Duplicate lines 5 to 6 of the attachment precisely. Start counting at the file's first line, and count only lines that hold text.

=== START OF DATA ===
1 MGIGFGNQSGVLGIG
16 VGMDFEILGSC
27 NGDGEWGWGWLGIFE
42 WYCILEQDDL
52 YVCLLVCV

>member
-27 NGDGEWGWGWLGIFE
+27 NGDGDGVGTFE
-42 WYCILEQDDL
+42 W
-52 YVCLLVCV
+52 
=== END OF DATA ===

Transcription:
52 YVCLLVCV

>member